Potomac Memo - January/February 2011 - (Page 10)
It is Critical!
How your decision to partner with an audio/visual company affects your event’s success.
In the meetings industry, as
in life, ﬁnding someone you can count on, turn to at any hour and, most importantly, trust, is invaluable. A strong planner and AV company partnership is developed by earning trust, which is done through building relationships. Knowing what makes up the fabric of your AV company and their loyalties, along with their history and goals, will clearly showcase how they can provide the best for the meeting planner and their clients. strike fees, change fees and taxes are often overlooked until the ﬁnal bill comes. 2. Adhere to deadlines. Give the bidding companies concrete deadlines in every step of the proposal process and make sure the deadlines are met. If a company is late in submitting a proposal, a logistical plan or answering a question, how and why would you trust them to take care of arguably the most important component of your conference or event? 3. Can they be permanent partners? Choose a company that can service your conference every year, in every city, with the same management and staff. Consistency, along with a company that understands your organization, your goals and your members, is a key to success. The permanent partners will separate themselves from the pack by their ability and desire to attend the critical planning meetings at your ofﬁce and the onsite pre-con meetings. They will conduct site reviews of upcoming cities and sites. Some companies will charge for that service, some will not. An additional beneﬁt to ﬁnding a true partner is that you won’t need to go through an RFP/RFQ process and “reinvent the wheel” for every conference. 4. Do they own and control their own resources? Be wary of an AV management company that will only manage your conference and/or signature session while contracting with different vendors to actually provide the necessary equipment and labor. While this can sometimes be effective from a cost standpoint, the managing company does not have a real stake in your conference and cannot guarantee the quality or reliability of the equipment and labor that will be brought onsite. Their intentions may be honorable, and they may be adept at coordinating resources, but an AV management company is ultimately relying on someone else’s overall company commitment to standards and training to come through for you. 5. Ask for references and check them all. Anybody can promise anything, right? Check out their story. Your peers in the industry will give you honest, ﬁrst-hand feedback on a company’s actual performance that will be invaluable in making a decision. 6. Ask for examples. A company’s body of work speaks volumes about their capabilities. Their history of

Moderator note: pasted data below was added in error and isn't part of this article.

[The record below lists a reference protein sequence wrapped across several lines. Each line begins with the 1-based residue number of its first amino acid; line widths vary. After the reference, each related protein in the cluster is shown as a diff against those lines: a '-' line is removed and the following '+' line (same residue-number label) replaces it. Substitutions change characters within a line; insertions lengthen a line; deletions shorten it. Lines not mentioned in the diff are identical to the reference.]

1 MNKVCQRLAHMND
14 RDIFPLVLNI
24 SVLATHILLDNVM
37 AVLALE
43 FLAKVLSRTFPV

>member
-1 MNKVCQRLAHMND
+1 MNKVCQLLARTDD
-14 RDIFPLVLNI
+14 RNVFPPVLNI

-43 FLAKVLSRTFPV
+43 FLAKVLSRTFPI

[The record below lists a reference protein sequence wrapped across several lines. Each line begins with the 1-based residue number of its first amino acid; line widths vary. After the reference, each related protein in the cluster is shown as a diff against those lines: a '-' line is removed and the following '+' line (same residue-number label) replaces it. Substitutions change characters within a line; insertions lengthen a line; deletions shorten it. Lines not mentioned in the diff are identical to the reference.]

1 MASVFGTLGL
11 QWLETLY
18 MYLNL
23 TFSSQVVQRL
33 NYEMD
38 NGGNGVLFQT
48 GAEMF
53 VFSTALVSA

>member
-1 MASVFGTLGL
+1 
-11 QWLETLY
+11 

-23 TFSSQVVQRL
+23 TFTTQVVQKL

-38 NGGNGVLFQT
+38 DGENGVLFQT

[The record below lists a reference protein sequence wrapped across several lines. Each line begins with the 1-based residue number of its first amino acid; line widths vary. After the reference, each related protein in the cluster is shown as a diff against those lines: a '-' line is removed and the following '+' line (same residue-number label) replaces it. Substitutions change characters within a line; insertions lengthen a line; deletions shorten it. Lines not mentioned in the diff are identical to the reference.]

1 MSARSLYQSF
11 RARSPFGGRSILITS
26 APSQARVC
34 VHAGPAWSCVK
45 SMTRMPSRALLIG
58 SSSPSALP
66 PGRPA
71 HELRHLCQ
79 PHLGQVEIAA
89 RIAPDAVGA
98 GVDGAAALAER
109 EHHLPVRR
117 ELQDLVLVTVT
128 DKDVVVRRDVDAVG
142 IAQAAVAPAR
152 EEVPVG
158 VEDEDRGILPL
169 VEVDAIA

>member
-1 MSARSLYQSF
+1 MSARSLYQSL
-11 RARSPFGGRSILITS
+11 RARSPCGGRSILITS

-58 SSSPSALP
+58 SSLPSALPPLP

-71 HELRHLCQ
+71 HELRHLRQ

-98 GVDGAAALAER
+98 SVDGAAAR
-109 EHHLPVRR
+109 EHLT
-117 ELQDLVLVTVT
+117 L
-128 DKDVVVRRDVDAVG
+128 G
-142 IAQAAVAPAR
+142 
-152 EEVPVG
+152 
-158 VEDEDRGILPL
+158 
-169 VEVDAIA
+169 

by Derek Suminski, BAV Strategic Events Committee Member
Conversely, your technology (AV) company needs to know what is important to you, recognizing that being a really good partner is about more than simply providing bright projectors. Does the AV company exist to serve you ﬁrst and foremost, or are they in place to serve a particular facility’s interests ﬁrst and you second? As you experience each day, there are countless moving parts to a conference or event. You have multiple stresses on you, not just making sure that the technology works. Your organization and its membership are counting on you to get it right. Rest assured that all the information you need to make a conﬁdent and informed AV decision exists. Equally as important, the ability to get that information, in a format that you understand, also exists. I suggest using the following criteria the next time you select a technology partner: 1. The devil is in the details. You put a lot of thought into your RFPs and RFQs. The responding companies should reply in kind. It should not be acceptable for a company to pile up some overly technical equipment descriptions, match it with a minimalist labor plan and send it your way. The proposal should be detailed, have an honest and upfront labor plan, include descriptions a “non-techie” can understand and offer suggestions or options you may not have considered. Investigate the ﬁne print as well – overtime rules, service charges, setup and
10 PMPI POTOMAC MEMO
JANUARY/FEBRUARY 2011 VOL. 32, NO. 3
Table of Contents for the Digital Edition of Potomac Memo - January/February 2011
Potomac Memo - January/February 2011
Calendar of Events
Partnering With Your AV Company
What’s Bugging You?
A Brighter Outlook for 2011
Increase Your ROI in 2011
MACE! 2011 – The Secret is Out!
New Member Spotlight
PMPI Out and About
Where in the PMPI World?
Potomac Memo - January/February 2011